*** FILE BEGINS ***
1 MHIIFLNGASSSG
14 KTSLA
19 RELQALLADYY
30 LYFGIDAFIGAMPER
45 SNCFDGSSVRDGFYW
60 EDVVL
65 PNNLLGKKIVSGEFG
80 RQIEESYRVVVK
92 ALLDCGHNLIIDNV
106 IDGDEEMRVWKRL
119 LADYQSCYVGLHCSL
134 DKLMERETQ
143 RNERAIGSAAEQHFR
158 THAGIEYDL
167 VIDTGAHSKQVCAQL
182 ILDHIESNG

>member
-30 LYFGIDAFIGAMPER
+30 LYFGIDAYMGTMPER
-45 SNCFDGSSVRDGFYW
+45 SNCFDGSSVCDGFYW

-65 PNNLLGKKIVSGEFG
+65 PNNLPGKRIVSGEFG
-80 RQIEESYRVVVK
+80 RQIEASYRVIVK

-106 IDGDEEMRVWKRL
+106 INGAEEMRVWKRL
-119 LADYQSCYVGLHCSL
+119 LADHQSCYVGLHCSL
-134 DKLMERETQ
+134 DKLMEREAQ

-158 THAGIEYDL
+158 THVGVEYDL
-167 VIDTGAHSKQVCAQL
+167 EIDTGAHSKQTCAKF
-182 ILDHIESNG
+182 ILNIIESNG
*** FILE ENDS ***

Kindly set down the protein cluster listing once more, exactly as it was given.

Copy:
1 MHIIFLNGASSSG
14 KTSLA
19 RELQALLADYY
30 LYFGIDAFIGAMPER
45 SNCFDGSSVRDGFYW
60 EDVVL
65 PNNLLGKKIVSGEFG
80 RQIEESYRVVVK
92 ALLDCGHNLIIDNV
106 IDGDEEMRVWKRL
119 LADYQSCYVGLHCSL
134 DKLMERETQ
143 RNERAIGSAAEQHFR
158 THAGIEYDL
167 VIDTGAHSKQVCAQL
182 ILDHIESNG

>member
-30 LYFGIDAFIGAMPER
+30 LYFGIDAYMGTMPER
-45 SNCFDGSSVRDGFYW
+45 SNCFDGSSVCDGFYW

-65 PNNLLGKKIVSGEFG
+65 PNNLPGKRIVSGEFG
-80 RQIEESYRVVVK
+80 RQIEASYRVIVK

-106 IDGDEEMRVWKRL
+106 INGAEEMRVWKRL
-119 LADYQSCYVGLHCSL
+119 LADHQSCYVGLHCSL
-134 DKLMERETQ
+134 DKLMEREAQ

-158 THAGIEYDL
+158 THVGVEYDL
-167 VIDTGAHSKQVCAQL
+167 EIDTGAHSKQTCAKF
-182 ILDHIESNG
+182 ILNIIESNG